housebuilder Barratt Developments said market conditions were the best it had seen for five years and that it expects to post a significant improvement in annual profits.
The company, Britain’s largest housebuilder by market value, yesterday said net private reservations per week per active site rose 18 per cent to 0.72 compared to the prior year after the Government announced plans to help struggling house buyers on March 20.
This contributed to an overall 9.7 per cent increase in net private reservations from January 1 to May 5, it said. Chancellor George Osborne has pledged to provide and guarantee billions of pounds in loans to home buyers in a bid to boost home ownership and construction.
“Help to Buy has seen a strong start and we are investing in land and bringing it through planning to meet increasing consumer demand,” chief executive Mark Clare said.
Many British house buyers have found it tough to stump up the large deposits needed to buy homes and the financial crisis has made banks reluctant to hand out mortgages.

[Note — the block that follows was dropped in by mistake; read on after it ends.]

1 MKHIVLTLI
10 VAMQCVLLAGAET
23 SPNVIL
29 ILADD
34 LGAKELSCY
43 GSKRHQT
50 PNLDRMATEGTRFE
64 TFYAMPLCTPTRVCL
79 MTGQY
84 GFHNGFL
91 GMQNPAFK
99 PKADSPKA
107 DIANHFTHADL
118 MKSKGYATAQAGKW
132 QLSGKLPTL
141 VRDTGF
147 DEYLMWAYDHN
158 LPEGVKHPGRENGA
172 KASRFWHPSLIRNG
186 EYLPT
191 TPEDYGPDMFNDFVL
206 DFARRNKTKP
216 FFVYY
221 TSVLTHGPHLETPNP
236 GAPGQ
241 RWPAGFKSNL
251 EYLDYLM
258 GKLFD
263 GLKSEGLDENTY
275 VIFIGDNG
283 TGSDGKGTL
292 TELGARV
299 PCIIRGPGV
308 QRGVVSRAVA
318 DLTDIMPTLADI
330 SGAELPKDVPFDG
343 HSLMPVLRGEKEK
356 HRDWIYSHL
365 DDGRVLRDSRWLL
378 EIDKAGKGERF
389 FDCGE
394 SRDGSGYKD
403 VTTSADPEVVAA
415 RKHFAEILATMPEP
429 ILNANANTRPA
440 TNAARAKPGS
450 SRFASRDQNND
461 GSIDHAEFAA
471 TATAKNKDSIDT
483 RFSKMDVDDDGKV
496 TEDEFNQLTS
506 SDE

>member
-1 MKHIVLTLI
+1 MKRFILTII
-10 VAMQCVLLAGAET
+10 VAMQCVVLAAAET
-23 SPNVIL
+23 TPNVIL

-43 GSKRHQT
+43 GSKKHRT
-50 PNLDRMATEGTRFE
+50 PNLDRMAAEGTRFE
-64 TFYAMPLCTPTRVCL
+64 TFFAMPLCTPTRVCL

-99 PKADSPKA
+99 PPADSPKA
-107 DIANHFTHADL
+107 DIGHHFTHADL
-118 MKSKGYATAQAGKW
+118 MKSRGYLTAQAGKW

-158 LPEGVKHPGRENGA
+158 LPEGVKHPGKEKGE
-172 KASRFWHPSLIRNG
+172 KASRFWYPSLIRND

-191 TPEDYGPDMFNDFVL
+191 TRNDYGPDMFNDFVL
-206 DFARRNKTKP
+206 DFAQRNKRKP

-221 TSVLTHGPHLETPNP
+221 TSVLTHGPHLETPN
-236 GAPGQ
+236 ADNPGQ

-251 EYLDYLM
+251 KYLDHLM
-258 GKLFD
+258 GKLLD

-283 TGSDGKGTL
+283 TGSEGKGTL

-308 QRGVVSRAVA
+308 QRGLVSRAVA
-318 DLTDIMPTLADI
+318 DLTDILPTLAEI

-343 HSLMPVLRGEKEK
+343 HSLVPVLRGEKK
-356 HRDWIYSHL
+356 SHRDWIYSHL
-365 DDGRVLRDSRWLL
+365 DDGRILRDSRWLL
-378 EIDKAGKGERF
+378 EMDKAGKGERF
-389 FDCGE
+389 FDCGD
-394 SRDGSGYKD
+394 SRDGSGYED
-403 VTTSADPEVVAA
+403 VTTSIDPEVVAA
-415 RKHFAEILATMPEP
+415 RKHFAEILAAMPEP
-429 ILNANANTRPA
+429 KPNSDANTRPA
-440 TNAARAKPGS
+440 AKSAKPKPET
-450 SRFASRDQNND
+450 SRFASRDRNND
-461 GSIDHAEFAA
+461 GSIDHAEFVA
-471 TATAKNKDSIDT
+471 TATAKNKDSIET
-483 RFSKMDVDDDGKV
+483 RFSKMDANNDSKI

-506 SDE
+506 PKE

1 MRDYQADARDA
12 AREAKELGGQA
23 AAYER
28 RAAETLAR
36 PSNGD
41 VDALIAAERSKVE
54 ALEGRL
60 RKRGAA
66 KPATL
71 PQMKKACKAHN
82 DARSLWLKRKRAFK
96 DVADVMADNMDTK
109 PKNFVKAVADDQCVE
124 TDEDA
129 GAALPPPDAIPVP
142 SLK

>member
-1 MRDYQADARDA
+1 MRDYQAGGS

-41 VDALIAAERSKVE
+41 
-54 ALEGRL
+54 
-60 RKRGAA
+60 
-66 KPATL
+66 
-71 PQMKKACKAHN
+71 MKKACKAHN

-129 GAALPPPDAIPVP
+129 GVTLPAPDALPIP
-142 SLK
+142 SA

Barratt said the present backdrop, in terms of consumer demand and mortgage supply, was the most positive it had seen for five years.
The favourable conditions have encouraged the developer to increase land purchases, with 17,000 plots expected to be bought in the 2013 financial year, compared with 12,085 in 2012.
The company said its private forward sales, excluding joint ventures, at May 5 was 28.5 per cent up on the same point last year at £1.01bn and it reduced net debt guidance to £100m for the end of June.
Anthony Codling, at analysts Jefferies, issued a buy note and said: “Barratt is the third housebuilder to report a significant increase in reservation rates since the launch of Help to Buy.
“We remain pleasantly surprised at how quickly Help to Buy is actually helping people to buy.
“We reiterate our buy rating on the shares. Following the announcement of Help to Buy and its quick implementation, we continue to see risks on the up- side.
“We will, however, keep a watch on sales rates, which if left unchecked may lead to value being given away to homebuyers rather than shareholders.”